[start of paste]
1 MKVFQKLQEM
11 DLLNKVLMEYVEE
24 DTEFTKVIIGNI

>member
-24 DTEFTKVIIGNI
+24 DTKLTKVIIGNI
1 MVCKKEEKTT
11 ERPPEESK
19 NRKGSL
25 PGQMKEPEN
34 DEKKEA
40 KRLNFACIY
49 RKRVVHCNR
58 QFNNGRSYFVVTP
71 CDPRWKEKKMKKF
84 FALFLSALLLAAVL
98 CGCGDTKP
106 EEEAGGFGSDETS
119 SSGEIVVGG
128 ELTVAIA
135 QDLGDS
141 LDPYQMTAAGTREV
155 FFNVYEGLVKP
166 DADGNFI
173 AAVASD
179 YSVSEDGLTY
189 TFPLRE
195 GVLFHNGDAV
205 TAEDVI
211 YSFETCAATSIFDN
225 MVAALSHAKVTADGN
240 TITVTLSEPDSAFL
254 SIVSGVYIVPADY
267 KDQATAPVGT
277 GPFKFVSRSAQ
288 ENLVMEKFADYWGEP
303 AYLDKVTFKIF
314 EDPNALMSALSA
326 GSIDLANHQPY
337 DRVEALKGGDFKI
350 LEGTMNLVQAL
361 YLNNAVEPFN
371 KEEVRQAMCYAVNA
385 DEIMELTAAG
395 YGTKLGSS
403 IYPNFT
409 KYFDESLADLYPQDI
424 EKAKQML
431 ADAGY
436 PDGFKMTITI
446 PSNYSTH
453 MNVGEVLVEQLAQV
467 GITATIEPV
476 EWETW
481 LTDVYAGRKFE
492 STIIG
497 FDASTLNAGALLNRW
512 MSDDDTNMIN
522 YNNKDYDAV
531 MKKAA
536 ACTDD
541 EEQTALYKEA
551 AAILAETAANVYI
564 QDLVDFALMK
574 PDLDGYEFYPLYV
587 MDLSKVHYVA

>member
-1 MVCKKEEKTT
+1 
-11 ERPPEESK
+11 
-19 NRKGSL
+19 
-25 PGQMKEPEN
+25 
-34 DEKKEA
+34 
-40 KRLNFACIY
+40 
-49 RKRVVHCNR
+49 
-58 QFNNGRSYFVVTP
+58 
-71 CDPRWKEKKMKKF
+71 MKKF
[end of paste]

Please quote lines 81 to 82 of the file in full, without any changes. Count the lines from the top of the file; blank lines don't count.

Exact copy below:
+49 
-58 QFNNGRSYFVVTP